Video_1_Effects of Gaze Fixation on the Performance of a Motor Imagery-Based Brain-Computer Interface.MP4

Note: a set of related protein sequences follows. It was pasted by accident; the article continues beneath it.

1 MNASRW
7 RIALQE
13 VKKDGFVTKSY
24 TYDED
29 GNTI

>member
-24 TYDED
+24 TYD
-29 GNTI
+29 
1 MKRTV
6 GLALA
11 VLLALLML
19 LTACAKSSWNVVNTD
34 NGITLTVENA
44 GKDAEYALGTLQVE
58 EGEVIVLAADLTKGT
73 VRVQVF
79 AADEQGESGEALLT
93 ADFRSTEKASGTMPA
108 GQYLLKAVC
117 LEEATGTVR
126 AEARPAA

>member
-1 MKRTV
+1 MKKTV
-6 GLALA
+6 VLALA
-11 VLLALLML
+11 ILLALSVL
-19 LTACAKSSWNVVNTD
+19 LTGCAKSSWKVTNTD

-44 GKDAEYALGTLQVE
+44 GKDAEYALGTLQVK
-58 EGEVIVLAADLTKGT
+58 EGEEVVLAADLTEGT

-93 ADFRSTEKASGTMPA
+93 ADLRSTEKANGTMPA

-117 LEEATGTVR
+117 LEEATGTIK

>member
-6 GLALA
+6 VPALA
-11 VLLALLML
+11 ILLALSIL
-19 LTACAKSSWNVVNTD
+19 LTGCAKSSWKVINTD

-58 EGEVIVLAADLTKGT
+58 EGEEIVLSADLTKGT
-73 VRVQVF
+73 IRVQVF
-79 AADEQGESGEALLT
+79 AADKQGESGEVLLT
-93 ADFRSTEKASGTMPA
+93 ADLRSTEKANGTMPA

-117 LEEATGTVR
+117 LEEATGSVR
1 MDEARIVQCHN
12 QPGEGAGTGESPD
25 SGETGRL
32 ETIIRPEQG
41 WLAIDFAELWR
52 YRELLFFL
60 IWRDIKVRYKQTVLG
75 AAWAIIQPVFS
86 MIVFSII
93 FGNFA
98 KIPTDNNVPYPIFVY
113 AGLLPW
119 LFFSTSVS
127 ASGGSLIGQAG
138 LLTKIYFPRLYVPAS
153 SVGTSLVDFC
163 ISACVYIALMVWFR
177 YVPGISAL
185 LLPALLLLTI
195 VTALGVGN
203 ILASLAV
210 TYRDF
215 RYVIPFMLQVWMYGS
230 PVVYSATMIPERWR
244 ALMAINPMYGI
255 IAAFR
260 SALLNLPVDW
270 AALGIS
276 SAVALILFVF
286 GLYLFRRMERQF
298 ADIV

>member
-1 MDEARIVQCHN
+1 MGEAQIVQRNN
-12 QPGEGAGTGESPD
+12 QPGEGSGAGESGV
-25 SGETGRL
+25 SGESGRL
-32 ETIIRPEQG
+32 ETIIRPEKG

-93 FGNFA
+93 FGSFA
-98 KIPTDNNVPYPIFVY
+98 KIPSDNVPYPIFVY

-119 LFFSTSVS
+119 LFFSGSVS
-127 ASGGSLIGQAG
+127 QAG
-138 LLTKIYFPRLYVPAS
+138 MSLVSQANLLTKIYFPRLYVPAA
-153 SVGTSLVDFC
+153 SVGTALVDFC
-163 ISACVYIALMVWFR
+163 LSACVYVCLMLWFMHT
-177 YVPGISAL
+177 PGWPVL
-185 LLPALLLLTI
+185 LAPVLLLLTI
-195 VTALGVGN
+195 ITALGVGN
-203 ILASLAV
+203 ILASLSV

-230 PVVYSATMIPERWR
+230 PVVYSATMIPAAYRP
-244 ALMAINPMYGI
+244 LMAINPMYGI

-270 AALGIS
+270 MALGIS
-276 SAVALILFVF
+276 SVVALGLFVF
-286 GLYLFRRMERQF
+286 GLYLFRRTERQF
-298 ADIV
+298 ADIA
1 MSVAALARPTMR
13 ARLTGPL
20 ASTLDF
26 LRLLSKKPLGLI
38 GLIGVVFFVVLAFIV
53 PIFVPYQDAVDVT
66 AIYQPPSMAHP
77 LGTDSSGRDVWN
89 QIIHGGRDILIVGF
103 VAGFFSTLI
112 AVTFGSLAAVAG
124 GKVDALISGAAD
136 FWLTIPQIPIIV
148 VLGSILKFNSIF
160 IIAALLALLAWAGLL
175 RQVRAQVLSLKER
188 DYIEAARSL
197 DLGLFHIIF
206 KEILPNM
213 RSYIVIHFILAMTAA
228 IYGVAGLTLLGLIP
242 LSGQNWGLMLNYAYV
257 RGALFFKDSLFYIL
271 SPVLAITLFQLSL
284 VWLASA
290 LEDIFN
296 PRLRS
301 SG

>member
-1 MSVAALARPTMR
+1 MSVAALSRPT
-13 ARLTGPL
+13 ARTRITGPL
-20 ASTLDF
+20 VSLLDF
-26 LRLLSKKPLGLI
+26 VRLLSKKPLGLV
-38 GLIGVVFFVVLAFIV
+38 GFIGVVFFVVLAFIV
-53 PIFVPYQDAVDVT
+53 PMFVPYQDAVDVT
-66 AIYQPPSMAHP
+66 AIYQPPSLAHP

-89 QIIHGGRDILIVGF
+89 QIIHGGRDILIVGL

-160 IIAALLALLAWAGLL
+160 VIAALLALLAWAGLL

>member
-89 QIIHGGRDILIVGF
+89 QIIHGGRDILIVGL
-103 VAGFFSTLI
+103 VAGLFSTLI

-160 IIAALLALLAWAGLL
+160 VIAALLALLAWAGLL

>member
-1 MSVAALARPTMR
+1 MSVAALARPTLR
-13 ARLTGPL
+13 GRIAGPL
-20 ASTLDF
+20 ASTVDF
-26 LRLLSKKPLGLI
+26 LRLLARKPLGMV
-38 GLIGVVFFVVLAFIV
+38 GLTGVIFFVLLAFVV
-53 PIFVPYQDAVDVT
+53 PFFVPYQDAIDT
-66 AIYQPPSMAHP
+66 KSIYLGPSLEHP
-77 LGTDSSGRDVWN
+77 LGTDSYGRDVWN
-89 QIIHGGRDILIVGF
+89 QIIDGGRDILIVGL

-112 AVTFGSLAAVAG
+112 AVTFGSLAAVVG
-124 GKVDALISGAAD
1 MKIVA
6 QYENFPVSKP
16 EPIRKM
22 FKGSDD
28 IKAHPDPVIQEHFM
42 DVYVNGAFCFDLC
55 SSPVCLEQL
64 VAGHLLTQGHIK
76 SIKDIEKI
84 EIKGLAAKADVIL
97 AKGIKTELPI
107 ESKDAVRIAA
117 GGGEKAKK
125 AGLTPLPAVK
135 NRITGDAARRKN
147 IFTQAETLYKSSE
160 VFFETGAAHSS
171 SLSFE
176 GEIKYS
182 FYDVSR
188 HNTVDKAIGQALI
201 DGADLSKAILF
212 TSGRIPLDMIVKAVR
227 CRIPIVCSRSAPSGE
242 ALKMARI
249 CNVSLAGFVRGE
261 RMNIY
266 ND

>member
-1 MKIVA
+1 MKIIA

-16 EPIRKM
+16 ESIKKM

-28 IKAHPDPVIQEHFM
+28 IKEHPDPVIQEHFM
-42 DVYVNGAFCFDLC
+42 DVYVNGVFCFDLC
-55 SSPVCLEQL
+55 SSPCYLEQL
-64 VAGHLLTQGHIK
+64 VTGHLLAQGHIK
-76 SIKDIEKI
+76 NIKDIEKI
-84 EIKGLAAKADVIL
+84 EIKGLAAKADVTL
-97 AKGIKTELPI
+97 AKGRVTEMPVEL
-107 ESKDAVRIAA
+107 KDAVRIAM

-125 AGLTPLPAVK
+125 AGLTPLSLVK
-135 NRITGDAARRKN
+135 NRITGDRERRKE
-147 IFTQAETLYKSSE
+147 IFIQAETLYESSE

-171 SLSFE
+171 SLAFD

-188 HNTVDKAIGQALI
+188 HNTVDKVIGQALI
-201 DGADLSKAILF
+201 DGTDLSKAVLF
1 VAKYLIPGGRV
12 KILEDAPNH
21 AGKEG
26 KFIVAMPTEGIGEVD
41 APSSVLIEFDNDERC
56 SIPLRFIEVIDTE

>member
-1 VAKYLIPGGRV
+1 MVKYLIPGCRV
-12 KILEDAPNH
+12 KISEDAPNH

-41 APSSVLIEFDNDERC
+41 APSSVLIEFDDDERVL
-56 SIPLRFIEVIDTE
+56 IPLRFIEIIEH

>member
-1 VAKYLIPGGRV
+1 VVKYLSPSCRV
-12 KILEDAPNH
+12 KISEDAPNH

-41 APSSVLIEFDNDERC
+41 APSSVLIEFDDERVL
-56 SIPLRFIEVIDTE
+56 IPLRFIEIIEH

Motor imagery-based brain-computer interfaces (BCIs) have been studied without controlling subjects’ gaze fixation position previously. The effect of gaze fixation and covert attention on the behavioral performance of BCI is still unknown. This study designed a gaze fixation controlled experiment. Subjects were required to conduct a secondary task of gaze fixation when performing the primary task of motor imagination. Subjects’ performance was analyzed according to the relationship between motor imagery target and the gaze fixation position, resulting in three BCI control conditions, i.e., congruent, incongruent, and center cross trials. A group of fourteen subjects was recruited. The average group performances of three different conditions did not show statistically significant differences in terms of BCI control accuracy, feedback duration, and trajectory length. Further analysis of gaze shift response time revealed a significantly shorter response time for congruent trials compared to incongruent trials. Meanwhile, the parietal occipital cortex also showed active neural activities for congruent and incongruent trials, and this was revealed by a contrast analysis of R-square values and lateralization index. However, the lateralization index computed from the parietal and occipital areas was not correlated with the BCI behavioral performance. Subjects’ BCI behavioral performance was not affected by the position of gaze fixation and covert attention. This indicated that motor imagery-based BCI could be used freely in robotic arm control without sacrificing performance.